As you forge ahead with your IGD plans, you may be focusing on certain age groups: kids, teens, twentysomethings, or beyond! Your target group may shape what type of games you introduce – but fear not should you encounter a mixed combination of groups. Be spontaneous and flexible with adjustments because you’ll never know who will show up until the day arrives. You may soon realize that the level of a game could have broad appeal regardless of one’s age.
People of all ages can play a good tabletop game together, or even a video game. From past IGD events, various libraries have observed people of all ages teaching and playing games together. For instance, in one public library:
[A] tween came wanting to learn Magic: the Gathering and brought her first deck. A group of college guys mentored her in the game, giving her tips and strategies. She left much more confident in her gaming skills, and very excited to teach her friends. We had a gaming group from a local university volunteer for the day as their service project. They brought games and spent the event teaching kids and adults how to play new strategy games. It was a great success, and awesome to see people of all ages learning together.
(As a side note, this story exemplifies the value of having teachers on-site to make games an opportunity to learn and critically assess both one’s play of a game and the structures of the game itself. Games such as Magic teach us how to think strategically, and it’s always helpful to get that reinforcement which builds confidence.)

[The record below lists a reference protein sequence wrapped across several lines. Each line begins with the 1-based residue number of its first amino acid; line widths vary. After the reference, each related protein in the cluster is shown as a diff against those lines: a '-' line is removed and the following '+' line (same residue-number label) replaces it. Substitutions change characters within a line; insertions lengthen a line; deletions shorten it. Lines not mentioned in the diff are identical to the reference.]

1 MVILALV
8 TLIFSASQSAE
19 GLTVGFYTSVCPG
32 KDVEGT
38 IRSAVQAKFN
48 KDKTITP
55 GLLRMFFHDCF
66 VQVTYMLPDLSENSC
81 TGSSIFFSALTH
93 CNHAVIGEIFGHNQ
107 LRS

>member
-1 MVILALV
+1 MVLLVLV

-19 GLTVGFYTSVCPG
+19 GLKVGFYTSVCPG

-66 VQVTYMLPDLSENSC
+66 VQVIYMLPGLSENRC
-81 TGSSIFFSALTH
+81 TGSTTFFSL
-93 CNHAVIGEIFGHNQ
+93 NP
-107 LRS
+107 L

At a library in Vermont, there was a large group of teens that came to a game day; as the day progressed more adults joined, and the teens invited them to play a number of games. At one game of Forbidden Island, a cooperative game where players try and beat the island, a teen, a twentysomething, and two people in their fifties and sixties played together. The island won in the end but everyone involved had to work together to form a strategy and problem-solve. This kind of intergenerational interaction can be difficult to get with other programs.
At the UCLA Library, most attendees at the last two IGD events at the undergraduate library were college students. However, librarians and library staff also attended, bringing their children to learn and play games like Settlers of Catan. An 8-year-old boy taught a library staff member how to play Settlers. A group of young teenage volunteers taught another librarian how to play the Yu-Gi-Oh! card game. Games are suitable for a wide range of age groups, and guess what? They do not discriminate!
Consider IGD at your library to attract a diversity of age groups to learn and play together!